The case(s) for


Case study:
The truth campaign

There isn’t a better example of the power of TRUST in marketing than the TRUTH Campaign.


In 1998 we were involved in developing the original campaign aimed at eliminating smoking amongst teens in the United States. Back then, the teen smoking rate was 23%. By 2020, this figure had dropped to 4%. In its long history, the campaign has won many awards for effectiveness. 


The TRUTH campaign was originally to be called RAGE. We suggested this would be less effective. As explained in the Wikipedia entry describing the campaign “Youth articulated their frustrations with the manipulative marketing tactics used by the tobacco industry, and described their ideal campaign as one that would give them facts and the truth about tobacco. From this emerged the concept of uniting youth in a movement against tobacco companies promoted through grassroots advocacy and a youth-driven advertising campaign."


We were the advisors that drove this insight and recommendation. We showed how providing the facts and inviting the audience to make their own mind up created the degree of TRUST required to engage with the messaging.


In its long history, the campaign has won many awards for effectiveness. In 2014, Advertising Age named TRUTH one of the top 10 ad campaigns on the 21st century.

Case study:
Understanding the value of
TRUST at The Economist

Sometimes it is more important for a brand to value the trust with which it is held than to try to maximise profits. Strike that. It is ALWAYS more important for a brand to value the trust with which it is held than to try to maximise profits.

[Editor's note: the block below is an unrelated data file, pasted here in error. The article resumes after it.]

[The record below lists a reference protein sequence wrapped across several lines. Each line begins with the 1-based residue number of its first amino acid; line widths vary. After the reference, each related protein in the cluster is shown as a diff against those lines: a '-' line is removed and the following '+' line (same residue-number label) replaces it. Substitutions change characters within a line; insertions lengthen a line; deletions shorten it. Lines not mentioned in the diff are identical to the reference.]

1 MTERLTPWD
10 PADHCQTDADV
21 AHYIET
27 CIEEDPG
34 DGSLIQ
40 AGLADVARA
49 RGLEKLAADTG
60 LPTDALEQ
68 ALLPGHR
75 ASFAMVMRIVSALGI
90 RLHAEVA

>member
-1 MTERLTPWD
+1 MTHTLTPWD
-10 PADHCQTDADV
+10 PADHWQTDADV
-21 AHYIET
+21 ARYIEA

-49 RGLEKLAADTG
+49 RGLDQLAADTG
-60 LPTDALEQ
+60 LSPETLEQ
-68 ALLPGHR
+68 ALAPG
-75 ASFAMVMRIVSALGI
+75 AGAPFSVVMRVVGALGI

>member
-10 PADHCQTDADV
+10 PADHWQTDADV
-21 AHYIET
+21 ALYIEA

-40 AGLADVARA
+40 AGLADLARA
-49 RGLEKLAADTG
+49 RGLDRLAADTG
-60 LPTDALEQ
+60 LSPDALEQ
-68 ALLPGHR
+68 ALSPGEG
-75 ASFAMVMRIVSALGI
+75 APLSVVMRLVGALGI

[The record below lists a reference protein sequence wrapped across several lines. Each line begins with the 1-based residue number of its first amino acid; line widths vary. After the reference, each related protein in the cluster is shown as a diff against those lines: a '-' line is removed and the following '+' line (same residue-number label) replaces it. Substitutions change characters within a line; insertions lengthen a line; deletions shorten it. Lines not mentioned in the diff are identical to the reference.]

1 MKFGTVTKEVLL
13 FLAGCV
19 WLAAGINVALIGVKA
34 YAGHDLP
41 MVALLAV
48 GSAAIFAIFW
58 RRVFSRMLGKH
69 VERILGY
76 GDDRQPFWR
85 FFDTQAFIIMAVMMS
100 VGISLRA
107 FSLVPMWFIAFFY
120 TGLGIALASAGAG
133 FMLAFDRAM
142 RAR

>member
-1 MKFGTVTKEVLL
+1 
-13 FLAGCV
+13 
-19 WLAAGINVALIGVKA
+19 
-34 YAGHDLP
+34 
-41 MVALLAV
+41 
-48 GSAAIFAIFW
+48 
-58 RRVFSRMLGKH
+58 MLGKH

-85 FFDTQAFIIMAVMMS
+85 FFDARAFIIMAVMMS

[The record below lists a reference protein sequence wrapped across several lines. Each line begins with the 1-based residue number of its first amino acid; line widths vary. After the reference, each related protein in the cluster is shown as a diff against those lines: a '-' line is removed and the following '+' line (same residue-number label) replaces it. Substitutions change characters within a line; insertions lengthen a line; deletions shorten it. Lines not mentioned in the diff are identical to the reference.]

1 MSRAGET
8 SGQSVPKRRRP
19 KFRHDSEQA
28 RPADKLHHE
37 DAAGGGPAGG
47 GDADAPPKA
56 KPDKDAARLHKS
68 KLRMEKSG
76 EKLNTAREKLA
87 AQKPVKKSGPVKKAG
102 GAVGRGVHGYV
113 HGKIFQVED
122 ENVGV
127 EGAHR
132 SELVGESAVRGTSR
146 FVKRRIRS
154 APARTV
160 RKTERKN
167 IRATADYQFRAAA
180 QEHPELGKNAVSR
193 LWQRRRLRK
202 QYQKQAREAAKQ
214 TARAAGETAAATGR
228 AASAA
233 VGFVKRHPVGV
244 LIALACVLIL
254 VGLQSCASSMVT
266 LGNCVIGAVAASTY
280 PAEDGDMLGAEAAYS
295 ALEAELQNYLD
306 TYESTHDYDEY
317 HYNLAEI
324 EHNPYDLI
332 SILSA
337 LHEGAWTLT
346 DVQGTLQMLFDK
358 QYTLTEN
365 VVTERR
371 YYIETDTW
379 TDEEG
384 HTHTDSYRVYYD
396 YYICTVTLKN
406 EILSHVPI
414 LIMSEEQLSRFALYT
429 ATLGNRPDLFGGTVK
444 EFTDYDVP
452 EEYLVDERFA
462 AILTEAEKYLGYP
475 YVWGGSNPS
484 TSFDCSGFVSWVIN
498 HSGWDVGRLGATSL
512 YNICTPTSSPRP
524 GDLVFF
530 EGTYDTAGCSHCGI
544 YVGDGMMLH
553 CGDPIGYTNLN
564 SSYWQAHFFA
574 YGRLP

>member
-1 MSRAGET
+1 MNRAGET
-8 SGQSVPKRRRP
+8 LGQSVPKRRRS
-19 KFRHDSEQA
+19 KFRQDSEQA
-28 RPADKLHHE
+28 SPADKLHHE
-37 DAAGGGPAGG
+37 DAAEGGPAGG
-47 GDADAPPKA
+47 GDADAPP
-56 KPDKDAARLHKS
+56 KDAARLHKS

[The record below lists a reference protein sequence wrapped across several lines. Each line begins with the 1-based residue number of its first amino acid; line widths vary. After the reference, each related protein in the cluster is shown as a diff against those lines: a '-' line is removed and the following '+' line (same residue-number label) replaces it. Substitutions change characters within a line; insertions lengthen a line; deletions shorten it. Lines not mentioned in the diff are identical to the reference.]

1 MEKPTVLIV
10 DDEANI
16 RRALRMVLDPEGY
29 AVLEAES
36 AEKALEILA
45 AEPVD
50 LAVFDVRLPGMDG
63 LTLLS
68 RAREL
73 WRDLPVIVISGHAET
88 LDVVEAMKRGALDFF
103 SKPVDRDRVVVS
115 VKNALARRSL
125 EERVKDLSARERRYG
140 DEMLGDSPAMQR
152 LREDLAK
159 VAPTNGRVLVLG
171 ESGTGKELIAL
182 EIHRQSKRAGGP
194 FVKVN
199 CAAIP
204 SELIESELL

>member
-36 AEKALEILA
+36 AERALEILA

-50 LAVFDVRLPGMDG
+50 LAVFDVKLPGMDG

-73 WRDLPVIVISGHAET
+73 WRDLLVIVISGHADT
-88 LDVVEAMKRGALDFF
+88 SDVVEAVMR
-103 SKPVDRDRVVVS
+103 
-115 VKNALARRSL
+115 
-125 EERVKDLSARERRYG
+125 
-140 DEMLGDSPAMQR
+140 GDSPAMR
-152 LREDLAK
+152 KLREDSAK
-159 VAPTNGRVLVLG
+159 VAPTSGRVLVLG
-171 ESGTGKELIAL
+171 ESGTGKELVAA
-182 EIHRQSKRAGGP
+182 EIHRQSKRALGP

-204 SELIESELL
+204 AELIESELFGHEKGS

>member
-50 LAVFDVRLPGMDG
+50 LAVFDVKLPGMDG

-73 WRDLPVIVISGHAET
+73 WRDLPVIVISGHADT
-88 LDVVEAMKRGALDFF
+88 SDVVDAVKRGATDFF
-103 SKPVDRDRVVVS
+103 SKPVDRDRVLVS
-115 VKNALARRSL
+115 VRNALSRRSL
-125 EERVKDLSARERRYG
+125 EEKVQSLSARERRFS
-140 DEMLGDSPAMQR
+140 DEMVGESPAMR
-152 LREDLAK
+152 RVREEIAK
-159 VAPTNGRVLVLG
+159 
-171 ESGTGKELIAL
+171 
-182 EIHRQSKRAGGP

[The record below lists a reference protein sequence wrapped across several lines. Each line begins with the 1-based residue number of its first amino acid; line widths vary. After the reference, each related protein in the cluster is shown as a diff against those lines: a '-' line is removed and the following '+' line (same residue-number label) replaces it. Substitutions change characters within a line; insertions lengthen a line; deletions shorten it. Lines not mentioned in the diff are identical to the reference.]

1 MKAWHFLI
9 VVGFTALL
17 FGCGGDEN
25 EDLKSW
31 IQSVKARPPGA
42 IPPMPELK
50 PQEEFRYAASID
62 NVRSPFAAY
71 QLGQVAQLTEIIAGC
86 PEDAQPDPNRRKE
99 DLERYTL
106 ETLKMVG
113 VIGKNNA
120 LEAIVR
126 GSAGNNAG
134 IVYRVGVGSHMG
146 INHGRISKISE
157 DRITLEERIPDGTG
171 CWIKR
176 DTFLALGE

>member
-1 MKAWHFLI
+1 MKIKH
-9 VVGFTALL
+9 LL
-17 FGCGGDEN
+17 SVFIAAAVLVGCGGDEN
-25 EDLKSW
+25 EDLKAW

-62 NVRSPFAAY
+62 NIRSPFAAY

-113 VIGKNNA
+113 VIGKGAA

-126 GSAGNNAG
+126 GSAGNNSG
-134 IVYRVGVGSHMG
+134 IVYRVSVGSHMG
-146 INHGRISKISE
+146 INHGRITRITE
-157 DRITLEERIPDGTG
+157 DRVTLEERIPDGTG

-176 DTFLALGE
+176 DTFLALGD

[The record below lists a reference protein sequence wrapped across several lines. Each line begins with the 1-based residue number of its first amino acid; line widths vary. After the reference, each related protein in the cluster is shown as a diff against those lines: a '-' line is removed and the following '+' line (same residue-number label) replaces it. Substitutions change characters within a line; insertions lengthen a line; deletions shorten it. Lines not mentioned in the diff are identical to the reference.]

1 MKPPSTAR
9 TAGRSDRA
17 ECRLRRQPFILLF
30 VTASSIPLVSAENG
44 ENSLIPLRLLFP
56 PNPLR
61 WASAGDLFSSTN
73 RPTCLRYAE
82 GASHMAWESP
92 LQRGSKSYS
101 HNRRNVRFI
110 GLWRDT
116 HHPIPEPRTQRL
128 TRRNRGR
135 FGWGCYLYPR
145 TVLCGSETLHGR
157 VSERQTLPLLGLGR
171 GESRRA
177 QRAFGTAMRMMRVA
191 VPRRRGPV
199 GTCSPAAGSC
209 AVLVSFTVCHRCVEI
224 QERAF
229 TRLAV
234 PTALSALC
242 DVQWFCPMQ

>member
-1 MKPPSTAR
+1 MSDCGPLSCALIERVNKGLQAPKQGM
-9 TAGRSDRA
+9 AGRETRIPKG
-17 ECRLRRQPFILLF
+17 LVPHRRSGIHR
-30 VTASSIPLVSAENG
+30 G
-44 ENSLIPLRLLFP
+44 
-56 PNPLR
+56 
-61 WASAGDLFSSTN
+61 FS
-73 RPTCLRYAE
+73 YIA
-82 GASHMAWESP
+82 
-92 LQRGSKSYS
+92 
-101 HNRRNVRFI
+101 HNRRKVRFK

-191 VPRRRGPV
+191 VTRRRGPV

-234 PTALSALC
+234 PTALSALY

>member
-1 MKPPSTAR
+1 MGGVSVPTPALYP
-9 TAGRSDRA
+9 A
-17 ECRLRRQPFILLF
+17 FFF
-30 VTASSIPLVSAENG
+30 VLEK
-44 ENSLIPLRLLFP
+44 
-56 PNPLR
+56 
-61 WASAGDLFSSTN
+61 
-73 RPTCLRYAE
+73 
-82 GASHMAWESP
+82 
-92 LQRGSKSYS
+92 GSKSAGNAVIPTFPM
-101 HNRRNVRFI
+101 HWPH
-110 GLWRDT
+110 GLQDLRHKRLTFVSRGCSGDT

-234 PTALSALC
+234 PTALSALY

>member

This was the case for The Economist, which wanted to ensure it was making the most of its web presence without compromising it relationship with its loyal followers.


We undertook a wide-ranging international study that uncovered how a range of different Economist readers - from students to top executives - felt about the brand and the unique perspective it gave them. 


What we found was a highly evolved, sophisticated relationship between the weekly journal and its core readership. The relationship was one of genuine ‘friendship’ in which good natured disagreements took place, occasionally spilling over into exasperation at the high-minded tone of the publication. Ultimately, as in all good relationships, there was a deep well of respect and affection.


Within this context, it was clear that any move to evolve the website into a glorified sales opportunity would have been quite wrong. Go to the website now and you’ll see very little advertising, ‘special offers’ or intrusive banners. The Economists management took our advice and chose to protect the integrity of the brand over the chance of a lucrative, yet inappropriate revenue stream.

Case study:
Uncovering the real
personality of your brand




TRUST is founded on consistency. You have to clearly say what you do and do what you say. It is therefore vital that a brand properly understands what it is and what it is offering before it can expect its audience to trust it.


In 2016 Christopher Ward was a maverick on-line watch company catering to a niche audience of watch enthusiasts.


The brand was unsure of how to break out of this specialist sector and appeal to a wider audience. Prior to working with us their marketing had been worthy but formulaic. 


We undertook a comprehensive review of the premium watch market, established the ‘true’ audience for the brand and the underlying strengths of its offer.


We developed a personality and tone of voice that allowed the brand to highlight the superficial nature of the watch industry without being cynical and explained why ‘smart’ watch buyers understood Christopher Ward’s mission to “To put premium watches within the reach of everyone.” It created a brand identity that Christopher Ward owners and followers could trust and be proud to wear and represent.


This resulted in advertising and marketing that added 40% to enquires and sales within its first year of launch.